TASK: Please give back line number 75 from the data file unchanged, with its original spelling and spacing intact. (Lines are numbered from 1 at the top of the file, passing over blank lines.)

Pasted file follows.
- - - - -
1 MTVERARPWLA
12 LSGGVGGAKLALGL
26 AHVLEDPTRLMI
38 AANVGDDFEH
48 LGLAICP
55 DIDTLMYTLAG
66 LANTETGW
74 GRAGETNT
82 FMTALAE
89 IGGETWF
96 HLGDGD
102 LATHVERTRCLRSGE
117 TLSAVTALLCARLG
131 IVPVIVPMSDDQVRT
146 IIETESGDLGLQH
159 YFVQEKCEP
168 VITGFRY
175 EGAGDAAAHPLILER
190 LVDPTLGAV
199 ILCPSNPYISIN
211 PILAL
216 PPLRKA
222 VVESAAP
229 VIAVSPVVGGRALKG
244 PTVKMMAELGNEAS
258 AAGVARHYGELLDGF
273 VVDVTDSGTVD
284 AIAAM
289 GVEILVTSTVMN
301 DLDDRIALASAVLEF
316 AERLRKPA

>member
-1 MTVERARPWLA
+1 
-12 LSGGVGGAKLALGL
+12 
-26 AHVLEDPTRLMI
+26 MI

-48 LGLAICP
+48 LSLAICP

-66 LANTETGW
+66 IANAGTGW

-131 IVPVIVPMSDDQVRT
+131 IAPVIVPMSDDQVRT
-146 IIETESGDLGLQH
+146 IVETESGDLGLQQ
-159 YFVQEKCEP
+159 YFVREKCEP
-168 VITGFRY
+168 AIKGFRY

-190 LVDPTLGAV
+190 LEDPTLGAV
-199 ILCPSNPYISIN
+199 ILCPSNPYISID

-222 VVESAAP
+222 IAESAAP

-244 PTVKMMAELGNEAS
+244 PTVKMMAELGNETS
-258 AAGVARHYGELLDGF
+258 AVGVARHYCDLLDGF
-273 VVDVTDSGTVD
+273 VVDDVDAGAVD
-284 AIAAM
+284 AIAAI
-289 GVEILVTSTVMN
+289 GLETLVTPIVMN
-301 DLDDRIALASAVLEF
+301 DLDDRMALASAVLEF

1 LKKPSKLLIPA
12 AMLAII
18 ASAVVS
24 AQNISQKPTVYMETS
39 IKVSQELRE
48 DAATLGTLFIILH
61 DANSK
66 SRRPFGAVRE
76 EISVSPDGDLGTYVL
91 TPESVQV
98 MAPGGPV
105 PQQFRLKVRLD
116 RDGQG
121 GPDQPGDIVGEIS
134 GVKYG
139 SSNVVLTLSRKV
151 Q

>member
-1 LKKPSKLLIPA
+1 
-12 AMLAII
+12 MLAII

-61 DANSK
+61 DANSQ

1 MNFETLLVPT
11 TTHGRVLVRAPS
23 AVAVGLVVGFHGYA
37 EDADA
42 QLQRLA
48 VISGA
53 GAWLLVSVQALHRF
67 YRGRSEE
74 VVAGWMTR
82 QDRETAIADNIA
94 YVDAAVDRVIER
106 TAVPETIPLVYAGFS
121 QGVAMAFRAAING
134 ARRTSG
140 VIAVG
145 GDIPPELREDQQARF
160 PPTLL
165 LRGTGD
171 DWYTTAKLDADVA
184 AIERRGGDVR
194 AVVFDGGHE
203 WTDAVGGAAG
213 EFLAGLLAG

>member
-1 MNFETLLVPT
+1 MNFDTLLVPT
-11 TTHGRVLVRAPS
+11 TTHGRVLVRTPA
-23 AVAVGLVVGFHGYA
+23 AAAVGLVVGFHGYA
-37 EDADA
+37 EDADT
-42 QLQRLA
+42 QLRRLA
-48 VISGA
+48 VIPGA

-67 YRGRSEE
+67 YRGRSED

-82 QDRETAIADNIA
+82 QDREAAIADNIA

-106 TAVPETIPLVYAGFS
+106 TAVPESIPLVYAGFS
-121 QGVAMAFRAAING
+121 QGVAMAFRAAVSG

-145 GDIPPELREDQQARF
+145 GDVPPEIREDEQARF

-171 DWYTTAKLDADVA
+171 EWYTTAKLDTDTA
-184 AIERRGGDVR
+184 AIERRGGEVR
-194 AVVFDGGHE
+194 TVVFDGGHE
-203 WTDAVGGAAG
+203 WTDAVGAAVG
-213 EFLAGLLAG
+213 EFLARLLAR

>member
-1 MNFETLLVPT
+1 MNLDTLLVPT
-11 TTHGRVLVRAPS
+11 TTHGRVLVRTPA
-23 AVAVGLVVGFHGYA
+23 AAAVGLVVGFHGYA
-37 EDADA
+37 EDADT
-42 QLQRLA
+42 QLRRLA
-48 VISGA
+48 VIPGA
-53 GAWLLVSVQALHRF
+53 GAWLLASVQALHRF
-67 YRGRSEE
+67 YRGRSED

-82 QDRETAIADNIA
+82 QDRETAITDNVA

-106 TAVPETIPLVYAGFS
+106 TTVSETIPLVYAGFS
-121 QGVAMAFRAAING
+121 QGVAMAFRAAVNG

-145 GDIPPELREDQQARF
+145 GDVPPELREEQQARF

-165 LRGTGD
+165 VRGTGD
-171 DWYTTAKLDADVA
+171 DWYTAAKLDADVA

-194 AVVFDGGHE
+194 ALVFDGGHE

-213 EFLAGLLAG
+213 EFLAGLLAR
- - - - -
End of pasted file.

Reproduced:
61 DANSK